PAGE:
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Estate planning considerations for those without children

Often, estate planning discussions revolve around inheritance. For people who have children, estate planning can have a focus on distributing wealth along the traditional generational path.

However, many couples and independent Pennsylvania residents don't have children. Instead, their lives and legacies have other purposes and passions. As a result, estate planning can reflect these other facets of your life. Nonparents have a wide range of options and decisions to make regarding end-of-life care and passing along assets to others.

Philanthropy

For those who don't need to worry about the financial futures of their children, donating funds from your estate can be a very personal choice. If there is an important cause to which you want to contribute, you can consider several ways to donate. For example, you could name your favorite charity as the beneficiary of a trust. The opportunities to use your legacy for philanthropy can be complex, so seek legal guidance to ensure that your assets land in the right hands.

End-of-life care

With age, your health may eventually decline naturally. If you do not have children, there are still ways to ensure that you receive the care you need. Advanced care directives allow you to make your wishes known to medical professionals if you are unable to communicate those wishes someday. In addition, you can grant someone you trust the durable power of attorney for healthcare. This person would then have the legal ability to make specific medical choices for you if you were unable to make them yourself. Although many people choose their child as a default, this person can be another relative, spouse or trusted friend.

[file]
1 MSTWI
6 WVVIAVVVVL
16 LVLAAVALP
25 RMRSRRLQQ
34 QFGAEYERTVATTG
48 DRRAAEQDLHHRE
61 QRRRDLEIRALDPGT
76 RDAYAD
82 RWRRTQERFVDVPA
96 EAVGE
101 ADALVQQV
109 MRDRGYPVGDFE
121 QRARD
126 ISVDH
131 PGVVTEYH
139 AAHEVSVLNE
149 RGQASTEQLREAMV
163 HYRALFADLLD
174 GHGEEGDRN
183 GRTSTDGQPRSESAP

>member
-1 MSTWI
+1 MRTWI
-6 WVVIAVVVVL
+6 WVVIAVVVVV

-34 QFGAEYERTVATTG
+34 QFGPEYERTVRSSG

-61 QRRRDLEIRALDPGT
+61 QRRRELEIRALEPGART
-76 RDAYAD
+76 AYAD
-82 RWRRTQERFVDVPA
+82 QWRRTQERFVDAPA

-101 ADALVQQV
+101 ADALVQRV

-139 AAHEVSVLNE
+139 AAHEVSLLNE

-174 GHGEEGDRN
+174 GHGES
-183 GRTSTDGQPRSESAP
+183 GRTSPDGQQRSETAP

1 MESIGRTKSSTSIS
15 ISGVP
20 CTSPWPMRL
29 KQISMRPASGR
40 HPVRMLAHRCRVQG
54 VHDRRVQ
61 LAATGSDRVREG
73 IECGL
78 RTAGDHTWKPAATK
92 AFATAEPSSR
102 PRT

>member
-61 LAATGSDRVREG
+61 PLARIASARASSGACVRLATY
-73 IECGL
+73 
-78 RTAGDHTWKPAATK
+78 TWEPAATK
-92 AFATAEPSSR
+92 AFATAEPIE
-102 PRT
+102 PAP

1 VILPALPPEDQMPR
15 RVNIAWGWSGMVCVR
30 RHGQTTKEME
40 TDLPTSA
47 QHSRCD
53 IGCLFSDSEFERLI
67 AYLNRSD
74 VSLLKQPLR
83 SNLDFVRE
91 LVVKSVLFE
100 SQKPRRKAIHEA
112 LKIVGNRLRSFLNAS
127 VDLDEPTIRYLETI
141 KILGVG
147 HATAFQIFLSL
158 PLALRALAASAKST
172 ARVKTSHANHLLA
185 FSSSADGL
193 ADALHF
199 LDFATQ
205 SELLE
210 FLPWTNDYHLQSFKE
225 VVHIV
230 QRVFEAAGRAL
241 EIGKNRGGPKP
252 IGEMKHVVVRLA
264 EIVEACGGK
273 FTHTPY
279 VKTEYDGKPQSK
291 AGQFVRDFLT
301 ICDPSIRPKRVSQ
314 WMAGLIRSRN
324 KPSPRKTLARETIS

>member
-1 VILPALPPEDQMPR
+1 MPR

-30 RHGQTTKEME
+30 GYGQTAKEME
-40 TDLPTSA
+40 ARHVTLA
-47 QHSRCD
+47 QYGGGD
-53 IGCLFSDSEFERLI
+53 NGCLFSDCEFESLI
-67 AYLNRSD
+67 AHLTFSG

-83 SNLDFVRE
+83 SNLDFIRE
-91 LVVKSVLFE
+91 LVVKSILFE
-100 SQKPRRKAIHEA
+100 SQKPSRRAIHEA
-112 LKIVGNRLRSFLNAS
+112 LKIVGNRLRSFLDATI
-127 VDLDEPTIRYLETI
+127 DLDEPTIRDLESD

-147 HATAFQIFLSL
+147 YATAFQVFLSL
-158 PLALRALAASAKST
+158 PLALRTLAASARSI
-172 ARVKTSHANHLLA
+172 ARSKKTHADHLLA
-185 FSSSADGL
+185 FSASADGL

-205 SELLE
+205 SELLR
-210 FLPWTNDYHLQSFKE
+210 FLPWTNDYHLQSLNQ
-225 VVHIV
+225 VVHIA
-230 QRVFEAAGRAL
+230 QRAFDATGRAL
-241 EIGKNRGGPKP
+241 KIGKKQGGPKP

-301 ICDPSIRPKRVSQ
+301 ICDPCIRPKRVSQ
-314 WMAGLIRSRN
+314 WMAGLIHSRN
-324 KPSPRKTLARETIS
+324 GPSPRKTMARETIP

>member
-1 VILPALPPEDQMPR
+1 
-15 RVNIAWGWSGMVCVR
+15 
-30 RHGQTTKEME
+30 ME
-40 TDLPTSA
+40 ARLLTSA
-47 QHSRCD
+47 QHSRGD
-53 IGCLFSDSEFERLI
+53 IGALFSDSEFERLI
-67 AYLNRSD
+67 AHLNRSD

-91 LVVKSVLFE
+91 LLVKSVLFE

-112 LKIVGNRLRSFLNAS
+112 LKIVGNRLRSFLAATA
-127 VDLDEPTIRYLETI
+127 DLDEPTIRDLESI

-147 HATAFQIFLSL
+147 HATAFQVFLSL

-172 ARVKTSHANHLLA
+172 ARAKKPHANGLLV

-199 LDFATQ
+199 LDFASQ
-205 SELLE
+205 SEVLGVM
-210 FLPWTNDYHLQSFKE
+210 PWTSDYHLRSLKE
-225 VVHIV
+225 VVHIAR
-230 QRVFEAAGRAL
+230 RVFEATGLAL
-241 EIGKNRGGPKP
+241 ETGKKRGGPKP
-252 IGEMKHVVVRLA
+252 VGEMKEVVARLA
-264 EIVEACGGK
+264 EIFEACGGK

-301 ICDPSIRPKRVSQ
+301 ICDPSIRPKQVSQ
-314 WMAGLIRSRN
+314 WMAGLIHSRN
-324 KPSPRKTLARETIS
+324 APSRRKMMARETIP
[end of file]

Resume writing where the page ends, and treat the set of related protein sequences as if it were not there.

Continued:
Update the plan frequently

A parent is likely to have a fairly steady estate plan if they leave everything to their children, but a nonparent may be more likely to experience changes over time. Relationships with beneficiaries could be in greater flux over the years. If you want your neighbor to inherit your car, for example, but they move away and you lose touch, you may want to choose someone else to inherit your car.

People who don't have children may have a less straightforward path while estate planning, but they also have a high degree of freedom. If you are ready to begin your estate strategy, you can learn about all of the options available to you before making a decision.

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